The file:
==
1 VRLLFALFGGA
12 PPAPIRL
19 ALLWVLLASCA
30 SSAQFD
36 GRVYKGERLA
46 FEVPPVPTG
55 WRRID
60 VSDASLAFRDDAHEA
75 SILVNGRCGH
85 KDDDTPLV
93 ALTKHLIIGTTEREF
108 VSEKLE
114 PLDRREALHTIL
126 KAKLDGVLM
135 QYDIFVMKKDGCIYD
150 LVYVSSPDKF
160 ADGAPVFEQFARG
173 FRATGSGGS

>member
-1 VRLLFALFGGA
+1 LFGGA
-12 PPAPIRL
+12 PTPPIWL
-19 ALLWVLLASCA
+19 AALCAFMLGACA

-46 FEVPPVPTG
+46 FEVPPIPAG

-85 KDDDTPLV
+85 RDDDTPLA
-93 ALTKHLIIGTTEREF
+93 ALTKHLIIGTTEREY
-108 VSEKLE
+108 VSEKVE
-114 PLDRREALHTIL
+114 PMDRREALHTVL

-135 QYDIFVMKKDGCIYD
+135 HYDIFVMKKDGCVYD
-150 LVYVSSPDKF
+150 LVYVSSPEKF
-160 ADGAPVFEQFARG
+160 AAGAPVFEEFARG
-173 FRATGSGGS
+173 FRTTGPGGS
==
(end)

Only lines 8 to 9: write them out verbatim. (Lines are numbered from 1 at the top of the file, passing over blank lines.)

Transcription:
60 VSDASLAFRDDAHEA
75 SILVNGRCGH